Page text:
THE LEADING MEN: Lucas Steele Proves His Mettle in Natasha, Pierre and the Great Comet of 1812

By Wayman Wong
02 Aug 2013

Phillipa Soo and Lucas Steele
Photo by Chad Batka

What about Amber Gray, who plays Anatole's fiery and fierce sister, Helene?

LS: That girl is a star in the way Eartha Kitt was, with a little Chita Rivera. Whenever you look in her eyes, she is telling you a hundred stories. And though we don't play it out, there is definitely something incestuous going on between Anatole and Helene. There's also a backstory going on with his buddy, Dolokhov (Nick Choksi). Anatole's a guy who likes his pleasure. (Laughs.)

You're a songwriter yourself, so what do you admire about Dave Malloy's music?



LS: Dave crafts music that is intelligent, sophisticated and artistic, and still has hooks. He does an incredible job of marrying the two. In Natasha, there's a lot of dance, techno and folk. And I hear Adam Guettel and Sondheim. He loves all kinds of music.

Many celebrities, such as Neil Patrick Harris and Josh Groban, have seen Natasha. Do you have a favorite encounter?

LS: Yes, Bernadette Peters. I grew up in a tiny town of 500 people (in Wyalusing, PA). One night when I was 13 or so, PBS was showing Into the Woods with the original Broadway cast. I recognized Bernadette because I had seen her in "The Jerk" with Steve Martin. She was incredibly funny and beautiful. Anyway, one night after Natasha, I was coming out after the show, and Bernadette saw me and said some very lovely things. Then I told her: "You were a large part of a very integral moment in my life, and I just wanted to thank you." She smiled and hugged me. It was so cool. It was a full-circle moment. She was absolutely lovely.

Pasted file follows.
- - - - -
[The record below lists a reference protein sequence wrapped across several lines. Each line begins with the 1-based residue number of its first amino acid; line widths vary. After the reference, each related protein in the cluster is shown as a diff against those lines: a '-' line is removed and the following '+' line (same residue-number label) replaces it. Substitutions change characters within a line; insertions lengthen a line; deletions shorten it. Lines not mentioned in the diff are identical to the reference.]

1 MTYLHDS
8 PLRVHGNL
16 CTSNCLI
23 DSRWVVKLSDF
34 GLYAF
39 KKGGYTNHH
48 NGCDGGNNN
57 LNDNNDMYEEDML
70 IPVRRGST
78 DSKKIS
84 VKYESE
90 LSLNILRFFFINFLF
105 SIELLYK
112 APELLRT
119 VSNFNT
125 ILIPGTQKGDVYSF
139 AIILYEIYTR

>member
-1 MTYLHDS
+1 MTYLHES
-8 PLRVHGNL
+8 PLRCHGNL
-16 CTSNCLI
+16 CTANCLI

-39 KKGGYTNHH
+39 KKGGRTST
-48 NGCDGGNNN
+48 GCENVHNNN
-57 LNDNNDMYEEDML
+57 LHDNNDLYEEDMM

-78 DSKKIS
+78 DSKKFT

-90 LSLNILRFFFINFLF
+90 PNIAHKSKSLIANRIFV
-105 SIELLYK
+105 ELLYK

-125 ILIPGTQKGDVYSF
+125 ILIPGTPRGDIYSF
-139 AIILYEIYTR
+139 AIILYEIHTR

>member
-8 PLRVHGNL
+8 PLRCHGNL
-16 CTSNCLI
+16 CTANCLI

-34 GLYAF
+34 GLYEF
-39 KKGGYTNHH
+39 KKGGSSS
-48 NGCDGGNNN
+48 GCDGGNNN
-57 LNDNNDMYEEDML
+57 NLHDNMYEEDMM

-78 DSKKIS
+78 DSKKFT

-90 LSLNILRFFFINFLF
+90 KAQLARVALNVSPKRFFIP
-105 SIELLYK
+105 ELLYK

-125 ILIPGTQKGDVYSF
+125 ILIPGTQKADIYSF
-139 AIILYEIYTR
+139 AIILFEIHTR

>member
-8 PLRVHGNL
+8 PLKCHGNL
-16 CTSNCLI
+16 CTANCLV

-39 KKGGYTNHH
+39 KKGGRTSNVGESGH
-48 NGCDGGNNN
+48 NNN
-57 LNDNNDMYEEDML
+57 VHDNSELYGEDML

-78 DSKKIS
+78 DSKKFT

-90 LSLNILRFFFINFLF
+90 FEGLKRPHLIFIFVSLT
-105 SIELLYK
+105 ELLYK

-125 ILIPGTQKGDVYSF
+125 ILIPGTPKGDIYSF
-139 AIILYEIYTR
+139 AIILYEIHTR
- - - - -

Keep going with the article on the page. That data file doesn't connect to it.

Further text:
Natasha got five Drama Desk nominations, but in 2010, you were in another musical that got five Drama Desk nods, The Kid. Michael Zam, Andy Monroe and Jack Lechner wrote about Dan Savage and his boyfriend, Terry Miller, and gay adoption.

LS: I was proud to work on a piece about what it really means to be a family. Ultimately, what cements you is not a piece of paper that defines your marriage or whether this child is yours; it's love. I also adored working with Christopher Sieber, who played Dan. He's one of the best actors and guys in the business. He can do anything. He's hysterical. He's sincere. He's a wonderful actor and singer and such a giving human being. Anytime I had a doubt, he'd take it away. He was always, "Don't sweat it." He's amazing.

What was it like meeting Dan, Terry (whom you played) and their son, D.J.?

LS: Surreal. They were lovely, but maybe a little freaked out, and rightly so, to see their story musicalized. At the opening night party, I asked them if what we did was okay, and they said it was more than okay and they couldn't be happier.

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